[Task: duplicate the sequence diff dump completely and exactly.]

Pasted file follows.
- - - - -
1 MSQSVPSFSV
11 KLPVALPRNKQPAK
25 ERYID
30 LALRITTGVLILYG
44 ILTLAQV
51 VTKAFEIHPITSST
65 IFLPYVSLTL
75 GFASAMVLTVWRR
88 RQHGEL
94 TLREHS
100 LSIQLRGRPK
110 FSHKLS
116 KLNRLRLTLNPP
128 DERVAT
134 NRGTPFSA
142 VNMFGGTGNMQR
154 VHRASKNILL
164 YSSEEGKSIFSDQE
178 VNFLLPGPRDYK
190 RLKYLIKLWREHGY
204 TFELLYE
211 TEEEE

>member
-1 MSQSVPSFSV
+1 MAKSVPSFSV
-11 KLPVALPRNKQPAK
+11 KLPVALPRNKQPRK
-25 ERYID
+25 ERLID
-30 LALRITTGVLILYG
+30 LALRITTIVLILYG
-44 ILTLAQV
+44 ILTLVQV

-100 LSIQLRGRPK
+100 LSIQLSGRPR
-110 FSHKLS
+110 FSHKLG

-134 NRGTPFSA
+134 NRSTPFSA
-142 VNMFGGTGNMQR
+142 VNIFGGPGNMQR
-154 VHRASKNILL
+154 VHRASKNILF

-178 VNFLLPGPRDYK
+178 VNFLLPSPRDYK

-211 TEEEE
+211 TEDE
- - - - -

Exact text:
1 MSQSVPSFSV
11 KLPVALPRNKQPAK
25 ERYID
30 LALRITTGVLILYG
44 ILTLAQV
51 VTKAFEIHPITSST
65 IFLPYVSLTL
75 GFASAMVLTVWRR
88 RQHGEL
94 TLREHS
100 LSIQLRGRPK
110 FSHKLS
116 KLNRLRLTLNPP
128 DERVAT
134 NRGTPFSA
142 VNMFGGTGNMQR
154 VHRASKNILL
164 YSSEEGKSIFSDQE
178 VNFLLPGPRDYK
190 RLKYLIKLWREHGY
204 TFELLYE
211 TEEEE

>member
-1 MSQSVPSFSV
+1 MAKSVPSFSV
-11 KLPVALPRNKQPAK
+11 KLPVALPRNKQPRK
-25 ERYID
+25 ERLID
-30 LALRITTGVLILYG
+30 LALRITTIVLILYG
-44 ILTLAQV
+44 ILTLVQV

-100 LSIQLRGRPK
+100 LSIQLSGRPR
-110 FSHKLS
+110 FSHKLG

-134 NRGTPFSA
+134 NRSTPFSA
-142 VNMFGGTGNMQR
+142 VNIFGGPGNMQR
-154 VHRASKNILL
+154 VHRASKNILF

-178 VNFLLPGPRDYK
+178 VNFLLPSPRDYK

-211 TEEEE
+211 TEDE